Tribute paid to ‘inspirational’ Limerick man Paddy Reid

Nick Rabbitts

Reporter:

Nick Rabbitts

Grand slam winning Ireland player Paddy Reid, left, pictured with Jimmy Nelson, sadly died on Friday, aged 91 years. Picture: Brendan Moran / SPORTSFILE

FINE Gael councillor Maria Byrne has paid a warm tribute to rugby legend Paddy Reid, whose funeral took place this Monday.

FINE Gael councillor Maria Byrne has paid a warm tribute to rugby legend Paddy Reid, whose funeral took place this Monday.

The only Limerick man to play on the Ireland Grand Slam winning team of 1948, Garryowen stalwart Paddy passed away on Friday aged 91.

Cllr Byrne, who lived a few doors away from him in Ascot Terrace, O’Connell Avenue, said: “He was a great stalwart. He was such an inspiration to people both politically and sporting-wise. He was just a fantastic person.

“Paddy was very straight talking, but a very personable kind of a person. A great inspiration to young people in the way he encouraged them to get active, and get involved. He was just a thorough gentleman.”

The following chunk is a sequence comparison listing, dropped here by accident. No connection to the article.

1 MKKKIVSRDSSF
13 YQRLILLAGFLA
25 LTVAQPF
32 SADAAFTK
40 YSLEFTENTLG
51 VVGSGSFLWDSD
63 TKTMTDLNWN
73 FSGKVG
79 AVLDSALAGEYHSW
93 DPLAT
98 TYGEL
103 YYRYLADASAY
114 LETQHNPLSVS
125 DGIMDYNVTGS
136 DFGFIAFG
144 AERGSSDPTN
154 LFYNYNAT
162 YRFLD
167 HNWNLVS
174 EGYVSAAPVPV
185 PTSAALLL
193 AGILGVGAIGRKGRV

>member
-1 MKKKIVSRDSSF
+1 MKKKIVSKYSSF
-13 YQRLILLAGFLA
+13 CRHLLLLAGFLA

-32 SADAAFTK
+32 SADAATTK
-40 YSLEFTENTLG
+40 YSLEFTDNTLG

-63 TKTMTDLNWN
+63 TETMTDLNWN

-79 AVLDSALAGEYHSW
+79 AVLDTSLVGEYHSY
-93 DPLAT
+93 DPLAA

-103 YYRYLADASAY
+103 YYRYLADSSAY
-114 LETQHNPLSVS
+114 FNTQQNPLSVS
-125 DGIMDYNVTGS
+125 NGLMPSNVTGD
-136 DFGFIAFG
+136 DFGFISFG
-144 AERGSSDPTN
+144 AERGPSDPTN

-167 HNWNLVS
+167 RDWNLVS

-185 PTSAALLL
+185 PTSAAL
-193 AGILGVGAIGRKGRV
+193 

As well as his prowess on the rugby field, Mr Reid also served his community, becoming a councillor in the 1950s. He served as deputy mayor on the council.

Mr Reid grew up beside the Franciscan Church in Henry Street, and was educated at Crescent College.

He won his first cap on the tour to Australia in 1947 and played in the games against France, England and Wales in the 1948 season, scoring a try against France in Paris in the opening game.

He crossed codes to play rugby league in Yorkshire in 1949, a hugely controversial move at the time, and also played hockey to a high standard. Paddy owned the pub in Augustinian Lane, now known as Mickey Martins.

His funeral took place at St Joseph’s Church, O’Connell Avenue this Monday lunchtime. He was laid to rest in Castlemungret Cemetery afterwards.